Ants Place Flower Petals Over the Deceased Bee Creating a Proper Funeral

source: Youtube/ViralHog

When we encounter difficulties in our relationships with others, it can be enlightening to observe the animal kingdom for inspiration. One remarkable example of unexpected kindness can be witnessed through the actions of a group of ants.

In a peculiar incident, a video captured ants appearing to hold a funeral for a bumblebee. The footage shows the bumblebee resting on gravel, surrounded by pinkish-purple flower petals. To the surprise of onlookers, the petals gradually move closer to the bee. It becomes evident that the ants are transporting the flower petals and placing them around the deceased bee. Sharing this extraordinary occurrence, Nicole Webinger wrote on Facebook that the video was taken outside of her work by the garden. A bumblebee that had died was on the ground, and the ants were carrying flower petals to place around it. It looked like the ants were having a funeral for the bee. Webinger, who works in Stillwater, Minnesota, was very surprised by what she saw. The video became very popular in a short amount of time.

Interestingly, this is not the first instance of ants seemingly organizing a funeral for a bee. Photos shared on Twitter by user Sophia Klahr depict circular floral arrangements around several dead bees, adorned with yellow flower petals. Klahr was amazed by what she saw: “I have put Twitter back on my phone specifically to show you these circular arrangements of petals I found around multiple dead bees. If you are a scientist who knows what the hell is going on here, please tell me!” According to IFL Science, the ants may not be saying a respectful goodbye to the bees.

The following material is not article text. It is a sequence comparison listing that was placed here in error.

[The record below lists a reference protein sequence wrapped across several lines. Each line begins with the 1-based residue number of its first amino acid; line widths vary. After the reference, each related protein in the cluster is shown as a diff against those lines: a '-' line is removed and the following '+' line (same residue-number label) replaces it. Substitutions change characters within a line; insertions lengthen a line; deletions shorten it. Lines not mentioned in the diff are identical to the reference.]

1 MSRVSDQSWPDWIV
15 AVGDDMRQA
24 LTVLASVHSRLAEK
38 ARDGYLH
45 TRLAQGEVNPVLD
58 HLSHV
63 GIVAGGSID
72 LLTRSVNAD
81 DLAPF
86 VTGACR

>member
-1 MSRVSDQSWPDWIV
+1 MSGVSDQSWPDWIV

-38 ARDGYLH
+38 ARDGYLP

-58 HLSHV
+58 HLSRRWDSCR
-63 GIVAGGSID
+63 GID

Ants live in intricate colonies and rely on various pheromones for communication. These chemical signals serve purposes such as marking trails, warning of danger, or even indicating the presence of deceased ants so that others can be cautious. It stands to reason that ants would be sensitive to the chemical cues of other animals. Regarding the dead bees, it remains unclear why they perished. Nevertheless, their lifeless bodies likely emit some form of message to the ants, prompting their peculiar response of adorning the corpses with floral tributes. Alternatively, the ants may view the bees as a potential source of food, and covering them with flower petals could be an attempt to protect their meal from other scavengers.

In essence, the act of arranging flower petals over the bees may be an instinctual behavior to conceal their food source, much like placing unidentified leftovers in the fridge to deter prying roommates. Another theory suggests that the bees emitted a signal indicating the need for tidiness, triggering the ants’ cleaning instincts. Ants are known to practice necrophoresis, a behavior where they remove dead members of their colony to designated burial sites, thereby preventing the spread of pathogens. Although the ants’ intentions remain uncertain, it is plausible that they are engaging in a similar task with the bees, covering the corpses to avoid drawing attention.

While alternative explanations exist, the notion of an ant funeral still holds a certain charm. This story shows us that even in the miniature world of ants, unexpected displays of care and unity can be observed.